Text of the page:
Apple falls far from my wallet

Neha Seenarine, Associate Arts & Life Editor

Apple releasing a new iPhone is like Maroon 5 dropping a new song every month. Intriguing, yet unnecessary. 

The new phones hit the market on Sept. 24. The company promoted the iPhone 13, 13 Mini, 13 Pro and 13 Pro Max to be a consumer’s new superpower. But what’s really new about the latest iPhone compared to past generations?

Illustration by Peyton McKenzie

The iPhone 13 model features an advanced dual-camera system, a stronger battery life and it comes in pink. Consumers interested in photography would find this model appealing, as Apple updated its cameras to reveal more detail in the dark and capture 47% more light for better photos. The camera seems to be a bit too high definition for me, I’d probably never post a selfie on Instagram again. 

I’m sure there are people contemplating if they should upgrade their phones. The advertisements are enticing, and the emails from Apple promoting the iPhone 13 are excessive. The real question people should ask is why do they need the iPhone 13?

Materialism plays a part when new iPhones are released. Sometimes, we think that when we have the latest and greatest, our social status rises, but an iPhone is just an object at the end of the day. It does not mean we are better than anyone or we deserve all the luxuries in life. However, it is rewarding when you can afford things you never could’ve bought before. There are different types of mentalities that play a role when purchasing expensive items. 

The phone models are priced from a range of $699 to $999. The cost can vary based on additional features or the iPhone model chosen. On the release date of the iPhone 13, I can assure you I did not have the money to drop on a new phone. If I were to buy the new and improved iPhone, my bank would put my checking account on hold.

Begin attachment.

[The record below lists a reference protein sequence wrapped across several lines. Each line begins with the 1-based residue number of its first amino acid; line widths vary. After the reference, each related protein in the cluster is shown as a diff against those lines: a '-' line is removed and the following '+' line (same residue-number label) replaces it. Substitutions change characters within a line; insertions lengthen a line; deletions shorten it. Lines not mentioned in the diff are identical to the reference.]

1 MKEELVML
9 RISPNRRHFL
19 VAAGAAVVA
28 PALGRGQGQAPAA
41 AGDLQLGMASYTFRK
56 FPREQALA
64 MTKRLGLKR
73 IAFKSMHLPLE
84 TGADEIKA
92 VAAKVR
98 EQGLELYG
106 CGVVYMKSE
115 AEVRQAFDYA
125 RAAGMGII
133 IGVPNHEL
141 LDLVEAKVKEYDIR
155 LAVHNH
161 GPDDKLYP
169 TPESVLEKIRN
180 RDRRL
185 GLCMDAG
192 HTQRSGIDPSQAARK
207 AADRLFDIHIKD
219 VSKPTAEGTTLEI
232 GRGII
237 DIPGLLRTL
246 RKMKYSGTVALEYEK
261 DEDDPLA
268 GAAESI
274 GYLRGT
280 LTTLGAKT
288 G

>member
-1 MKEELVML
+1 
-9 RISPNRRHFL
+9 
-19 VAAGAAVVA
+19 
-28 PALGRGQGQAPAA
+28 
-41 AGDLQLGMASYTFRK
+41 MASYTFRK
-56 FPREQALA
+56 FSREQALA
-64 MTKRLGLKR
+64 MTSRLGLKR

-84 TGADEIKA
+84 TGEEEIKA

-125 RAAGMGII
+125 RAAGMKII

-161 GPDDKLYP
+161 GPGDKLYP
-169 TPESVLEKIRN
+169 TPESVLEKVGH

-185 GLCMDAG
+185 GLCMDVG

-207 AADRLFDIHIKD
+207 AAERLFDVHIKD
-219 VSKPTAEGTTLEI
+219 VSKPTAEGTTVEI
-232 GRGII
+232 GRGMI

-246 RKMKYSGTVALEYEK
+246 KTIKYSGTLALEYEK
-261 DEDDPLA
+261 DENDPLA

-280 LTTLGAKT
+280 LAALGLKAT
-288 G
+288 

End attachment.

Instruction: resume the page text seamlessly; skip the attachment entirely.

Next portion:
Money aside, the iPhone 13 does not seem too different from past generations. The iPhone 11 and 12 will still give you a long-time commitment considering Apple released iPhone 11 two years ago. If you don’t drop your phone in the sink, I’m sure you’ll be fine. 

My iPhone 8 is still going strong. I am in the minority of iPhone users that have a model with a home button. However, it’s not too old to have a headphone jack. My phone does everything I need it to do from sending texts, posting obnoxious captions on social media to checking my credit score. I have never had to deal with the struggle of wearing a mask and trying to open my phone with facial recognition. I don’t feel like I’m missing out on being five generations behind when it comes to iPhone models. 

I know my iPhone 8 will run out of system updates eventually. Honestly, I would still be using my iPod Touch from fifth grade if I could. “Flappy Bird” might not be in the app store, but it is on my iPod’s home screen after eight years. If I were to upgrade my phone, I would not purchase the latest iPhone model. It would be the most expensive phone in the market, and buying a phone from the past few generations would be a better investment. 

There are moments where I think Apple purposely slows down my phone when newer models are released. However, I won’t give in to their marketing scheme. There is a high risk my phone breaks or malfunctions. There’s a case for it, but that doesn’t mean much considering I’m constantly traveling from place to place. Sometimes, I carelessly toss it in my hoodie pocket knowing that it can easily fall out. I’m sure there is some type of Apple insurance for the iPhones, but I don’t have it. 

Until the day my iPhone 8 gives out or someone kindly buys me a new phone out of second-hand embarrassment  — I won’t be upgrading anytime soon.